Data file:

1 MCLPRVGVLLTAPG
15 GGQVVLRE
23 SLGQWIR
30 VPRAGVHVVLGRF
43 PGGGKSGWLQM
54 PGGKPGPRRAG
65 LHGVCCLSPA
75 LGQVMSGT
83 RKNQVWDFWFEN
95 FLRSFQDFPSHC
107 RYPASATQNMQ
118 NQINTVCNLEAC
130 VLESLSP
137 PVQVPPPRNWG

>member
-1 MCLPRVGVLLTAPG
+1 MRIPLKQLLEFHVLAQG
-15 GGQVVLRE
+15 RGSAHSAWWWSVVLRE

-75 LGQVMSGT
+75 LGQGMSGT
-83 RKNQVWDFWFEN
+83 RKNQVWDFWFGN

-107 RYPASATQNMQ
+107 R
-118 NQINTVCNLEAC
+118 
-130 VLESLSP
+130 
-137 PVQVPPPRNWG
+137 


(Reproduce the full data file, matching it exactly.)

1 MCLPRVGVLLTAPG
15 GGQVVLRE
23 SLGQWIR
30 VPRAGVHVVLGRF
43 PGGGKSGWLQM
54 PGGKPGPRRAG
65 LHGVCCLSPA
75 LGQVMSGT
83 RKNQVWDFWFEN
95 FLRSFQDFPSHC
107 RYPASATQNMQ
118 NQINTVCNLEAC
130 VLESLSP
137 PVQVPPPRNWG

>member
-1 MCLPRVGVLLTAPG
+1 MRIPLKQLLEFHVLAQG
-15 GGQVVLRE
+15 RGSAHSAWWWSVVLRE

-75 LGQVMSGT
+75 LGQGMSGT
-83 RKNQVWDFWFEN
+83 RKNQVWDFWFGN

-107 RYPASATQNMQ
+107 R
-118 NQINTVCNLEAC
+118 
-130 VLESLSP
+130 
-137 PVQVPPPRNWG
+137 